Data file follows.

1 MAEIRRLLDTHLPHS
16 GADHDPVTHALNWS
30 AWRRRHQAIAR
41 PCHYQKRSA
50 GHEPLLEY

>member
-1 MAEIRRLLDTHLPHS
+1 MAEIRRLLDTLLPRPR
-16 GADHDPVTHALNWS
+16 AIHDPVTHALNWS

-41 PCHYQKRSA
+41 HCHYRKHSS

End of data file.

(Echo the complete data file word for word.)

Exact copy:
1 MAEIRRLLDTHLPHS
16 GADHDPVTHALNWS
30 AWRRRHQAIAR
41 PCHYQKRSA
50 GHEPLLEY

>member
-1 MAEIRRLLDTHLPHS
+1 MAEIRRLLDTLLPRPR
-16 GADHDPVTHALNWS
+16 AIHDPVTHALNWS

-41 PCHYQKRSA
+41 HCHYRKHSS